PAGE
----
Greek legends often tell us about countless expeditions and stopovers on distant islands and shores. These legends actually recount episodes of the Greek colonization movement that took place in the archaic period of Greek history.
Founding a New Colony
The extensive emigration of Greeks from their homeland in the Aegean begun in the mid-eight century and it continued for over two centuries. This expansion was driven by two major needs: to provide citizens of the motherland more fertile land and to satisfy the Greeks’ growing appetite for imported goods. Other colonies were founded by Greeks who fled in front of foreign armies, or by over-populated cities with the intention to avoid internal convulsions.
The process of founding a colony required careful preparation and it often involved the whole community. The polis that founded a colony was called “metropolis” (mother polis) and it was responsible for choosing a site for the new settlement, obtaining divine approval for building it, planing out the colony and choosing its official founder, also known as oikistes, among men of high status. The colonies remained linked to the metropolis by kinship and cult, as indicated by the sacred fire brought from homeland to the new polis by the oikist.
The oikist was the most important man for the newly created colony. He was responsible for leading out the colonists, choosing the name of the colony, organizing the settlement’s defence, assigning land to the colonists and establishing sanctuaries for the gods. Oikistes who proved successful in founding and administrating a new colony were venerated as guardian heroes of the polis after their death.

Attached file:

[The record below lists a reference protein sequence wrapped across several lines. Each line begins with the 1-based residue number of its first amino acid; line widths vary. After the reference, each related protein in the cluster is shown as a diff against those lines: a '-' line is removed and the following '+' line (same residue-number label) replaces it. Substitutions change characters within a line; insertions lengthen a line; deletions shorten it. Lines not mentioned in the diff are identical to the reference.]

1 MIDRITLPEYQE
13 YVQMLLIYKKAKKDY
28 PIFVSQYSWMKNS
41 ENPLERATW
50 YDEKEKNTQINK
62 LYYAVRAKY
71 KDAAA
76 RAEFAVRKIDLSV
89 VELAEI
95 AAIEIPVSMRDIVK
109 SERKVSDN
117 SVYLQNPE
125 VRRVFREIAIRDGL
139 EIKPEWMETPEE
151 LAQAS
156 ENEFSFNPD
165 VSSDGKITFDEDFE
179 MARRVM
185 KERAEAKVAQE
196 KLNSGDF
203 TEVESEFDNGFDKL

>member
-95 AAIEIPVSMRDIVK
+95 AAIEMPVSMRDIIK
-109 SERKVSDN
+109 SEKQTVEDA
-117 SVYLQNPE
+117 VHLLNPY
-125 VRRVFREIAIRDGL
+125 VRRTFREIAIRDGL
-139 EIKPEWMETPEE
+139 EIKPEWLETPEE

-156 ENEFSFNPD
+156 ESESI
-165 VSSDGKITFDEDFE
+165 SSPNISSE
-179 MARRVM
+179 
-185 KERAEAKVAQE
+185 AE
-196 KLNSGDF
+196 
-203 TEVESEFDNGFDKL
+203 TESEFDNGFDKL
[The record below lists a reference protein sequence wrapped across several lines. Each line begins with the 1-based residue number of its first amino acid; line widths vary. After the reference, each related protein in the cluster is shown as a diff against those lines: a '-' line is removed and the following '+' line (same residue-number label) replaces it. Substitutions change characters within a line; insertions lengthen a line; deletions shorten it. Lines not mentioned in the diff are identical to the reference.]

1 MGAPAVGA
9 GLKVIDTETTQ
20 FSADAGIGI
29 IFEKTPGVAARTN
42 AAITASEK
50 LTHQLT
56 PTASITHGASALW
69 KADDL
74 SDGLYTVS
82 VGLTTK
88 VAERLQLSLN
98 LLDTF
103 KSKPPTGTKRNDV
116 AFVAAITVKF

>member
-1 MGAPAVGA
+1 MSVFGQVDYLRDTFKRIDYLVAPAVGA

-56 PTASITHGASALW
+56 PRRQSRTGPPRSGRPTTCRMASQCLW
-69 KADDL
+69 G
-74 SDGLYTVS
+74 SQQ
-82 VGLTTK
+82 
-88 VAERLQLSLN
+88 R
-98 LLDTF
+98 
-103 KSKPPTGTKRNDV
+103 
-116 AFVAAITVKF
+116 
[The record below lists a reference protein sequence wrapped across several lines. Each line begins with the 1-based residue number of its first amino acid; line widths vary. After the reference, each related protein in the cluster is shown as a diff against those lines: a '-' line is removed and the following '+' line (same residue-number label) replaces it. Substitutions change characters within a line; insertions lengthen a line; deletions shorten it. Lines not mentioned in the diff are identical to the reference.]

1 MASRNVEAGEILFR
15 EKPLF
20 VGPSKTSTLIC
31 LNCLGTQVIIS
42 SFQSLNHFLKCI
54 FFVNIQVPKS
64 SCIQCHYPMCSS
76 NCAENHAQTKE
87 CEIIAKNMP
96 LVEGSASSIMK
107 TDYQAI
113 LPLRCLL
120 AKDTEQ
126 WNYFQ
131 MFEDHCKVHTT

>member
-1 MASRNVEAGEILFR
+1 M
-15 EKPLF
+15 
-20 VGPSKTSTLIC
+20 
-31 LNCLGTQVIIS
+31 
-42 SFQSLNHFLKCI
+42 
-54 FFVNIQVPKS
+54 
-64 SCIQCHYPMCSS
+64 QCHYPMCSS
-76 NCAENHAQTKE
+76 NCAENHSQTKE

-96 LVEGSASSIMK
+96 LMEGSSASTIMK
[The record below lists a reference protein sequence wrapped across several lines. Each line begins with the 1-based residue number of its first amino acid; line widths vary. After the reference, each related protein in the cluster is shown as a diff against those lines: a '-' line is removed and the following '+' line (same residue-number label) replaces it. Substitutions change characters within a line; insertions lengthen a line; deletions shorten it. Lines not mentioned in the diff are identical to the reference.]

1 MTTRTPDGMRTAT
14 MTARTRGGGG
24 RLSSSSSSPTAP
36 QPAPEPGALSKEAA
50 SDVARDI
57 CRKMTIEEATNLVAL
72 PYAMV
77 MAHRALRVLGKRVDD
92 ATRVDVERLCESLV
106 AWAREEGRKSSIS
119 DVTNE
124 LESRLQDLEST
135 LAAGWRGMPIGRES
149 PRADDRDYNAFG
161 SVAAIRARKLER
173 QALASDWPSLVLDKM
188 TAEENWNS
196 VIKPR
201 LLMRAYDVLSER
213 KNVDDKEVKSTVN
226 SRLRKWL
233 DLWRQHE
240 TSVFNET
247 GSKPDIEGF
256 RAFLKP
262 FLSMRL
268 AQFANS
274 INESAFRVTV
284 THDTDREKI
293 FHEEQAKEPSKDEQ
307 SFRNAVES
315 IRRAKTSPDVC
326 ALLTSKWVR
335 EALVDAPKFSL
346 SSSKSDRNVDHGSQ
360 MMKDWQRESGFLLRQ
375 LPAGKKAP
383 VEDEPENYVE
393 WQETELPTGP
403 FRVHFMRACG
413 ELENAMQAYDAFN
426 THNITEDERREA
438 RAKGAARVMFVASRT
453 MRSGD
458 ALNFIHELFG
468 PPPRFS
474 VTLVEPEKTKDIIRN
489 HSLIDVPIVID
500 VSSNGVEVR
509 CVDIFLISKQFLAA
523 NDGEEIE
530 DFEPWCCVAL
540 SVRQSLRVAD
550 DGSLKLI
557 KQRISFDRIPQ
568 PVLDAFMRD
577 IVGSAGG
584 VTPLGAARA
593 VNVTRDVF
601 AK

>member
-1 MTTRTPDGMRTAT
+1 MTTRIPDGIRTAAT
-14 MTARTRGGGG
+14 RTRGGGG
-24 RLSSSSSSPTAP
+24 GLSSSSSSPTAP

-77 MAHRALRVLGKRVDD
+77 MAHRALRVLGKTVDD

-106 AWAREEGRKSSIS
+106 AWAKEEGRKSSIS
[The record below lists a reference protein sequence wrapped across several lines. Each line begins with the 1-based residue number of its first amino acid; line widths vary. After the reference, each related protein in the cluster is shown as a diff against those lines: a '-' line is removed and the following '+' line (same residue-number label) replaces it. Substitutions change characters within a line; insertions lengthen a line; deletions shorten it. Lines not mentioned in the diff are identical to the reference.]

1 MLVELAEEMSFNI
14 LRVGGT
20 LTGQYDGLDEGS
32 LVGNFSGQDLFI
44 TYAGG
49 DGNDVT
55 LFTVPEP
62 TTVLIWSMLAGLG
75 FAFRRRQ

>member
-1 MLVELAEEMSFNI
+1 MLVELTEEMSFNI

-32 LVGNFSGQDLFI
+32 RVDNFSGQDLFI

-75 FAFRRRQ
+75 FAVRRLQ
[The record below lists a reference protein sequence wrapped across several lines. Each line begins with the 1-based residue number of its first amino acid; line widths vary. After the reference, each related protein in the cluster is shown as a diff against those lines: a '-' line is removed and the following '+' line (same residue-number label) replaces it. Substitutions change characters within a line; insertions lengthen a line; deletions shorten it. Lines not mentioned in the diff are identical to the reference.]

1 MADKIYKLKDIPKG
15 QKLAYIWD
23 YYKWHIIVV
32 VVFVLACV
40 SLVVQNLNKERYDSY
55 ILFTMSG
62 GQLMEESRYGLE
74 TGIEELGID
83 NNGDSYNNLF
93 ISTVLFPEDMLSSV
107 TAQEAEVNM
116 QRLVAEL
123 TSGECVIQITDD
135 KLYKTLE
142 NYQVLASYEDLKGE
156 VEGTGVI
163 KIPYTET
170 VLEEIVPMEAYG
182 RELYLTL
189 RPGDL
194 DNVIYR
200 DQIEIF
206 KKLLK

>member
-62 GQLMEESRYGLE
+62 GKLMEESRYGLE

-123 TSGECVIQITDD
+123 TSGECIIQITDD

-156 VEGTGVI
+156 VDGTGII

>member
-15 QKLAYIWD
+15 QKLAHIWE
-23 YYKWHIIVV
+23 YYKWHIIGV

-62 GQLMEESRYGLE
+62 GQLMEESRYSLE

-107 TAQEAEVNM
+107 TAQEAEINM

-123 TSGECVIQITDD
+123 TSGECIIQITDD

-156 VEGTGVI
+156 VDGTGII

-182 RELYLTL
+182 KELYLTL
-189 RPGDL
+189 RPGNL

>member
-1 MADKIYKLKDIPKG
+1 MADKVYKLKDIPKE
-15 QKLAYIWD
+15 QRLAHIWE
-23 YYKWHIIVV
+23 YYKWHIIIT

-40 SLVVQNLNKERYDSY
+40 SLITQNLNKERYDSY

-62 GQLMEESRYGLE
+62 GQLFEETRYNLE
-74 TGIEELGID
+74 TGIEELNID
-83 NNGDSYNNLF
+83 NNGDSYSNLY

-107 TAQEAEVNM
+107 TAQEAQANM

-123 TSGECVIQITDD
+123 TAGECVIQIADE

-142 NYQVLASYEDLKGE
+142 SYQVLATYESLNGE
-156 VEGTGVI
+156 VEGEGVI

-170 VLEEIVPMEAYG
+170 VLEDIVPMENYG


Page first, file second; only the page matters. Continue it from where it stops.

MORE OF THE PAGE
Extent of the Colonization Process
The ancient Greek colonization movement had two main phases, each of them lasting for about a century. The initial phase began at the middle of the eight-century and it was directed to the Western Mediterranean and to Italy; the second took place a century later and focused on the Black Sea and north Aegean.
Euboeans were the pioneers in the colonization of Italy, by establishing a trading colony on the island of Pithecusae (modern Ischia) in the eight century BC. The success of the colony attracted both Greeks and Phoenicians, since the colony was well situated for exploiting the iron deposits on the island of Elba. Western Mediterranean colonies included Cyme, Zankle, Rhegium, Naxos, Syracuse (8th century BC), Massalia, Agathe, Emporion (early 6th century BC), Antipolis, Alalia and Cyrene (late 6th century BC).
Throughout the Archaic period the Greeks established new colonies in the east, focusing on the Black Sea. Some of the Greek colonies founded in this area became powerful and rich, among them Byzantium, which would become a thousand years later the capital of the Roman Empire, under its new name, Constantinople. Some of the eastern Greek colonies included Olbia, Tomis, Istria, Callatis, Panticapeum, Trapezus (on the Black Sea shores) and Abydus, Cyzicus and Phaselis (in Asia Minor).
Relations with Natives
Greek’s relations with people who inhabited the lands where they settled colonies were complex. With the arrival of Greeks, the colonies became gateways through which different peoples of southern Europe and the Black Sea gained access to the Greek culture. Some of them eagerly embraced Greek art, religious cults and adapted the Greek alphabet. Cultural exchange worked in both ways, with Greeks adopting the cult of the Thracian goddess Bendis, which spread throughout the Aegean. In other cases, the Greeks were regarded as intruders and thus conflict with natives occurred frequently.
- Sarah B. Pomeroy, ed. – A Brief History of Ancient Greece, Oxford University Press, 2004
- John Boardman – The Greeks Overseas : Their Early Colonies and Trade, 4th edition, Thames and Hudson, 1999
This article was originally published at WorldHistory.com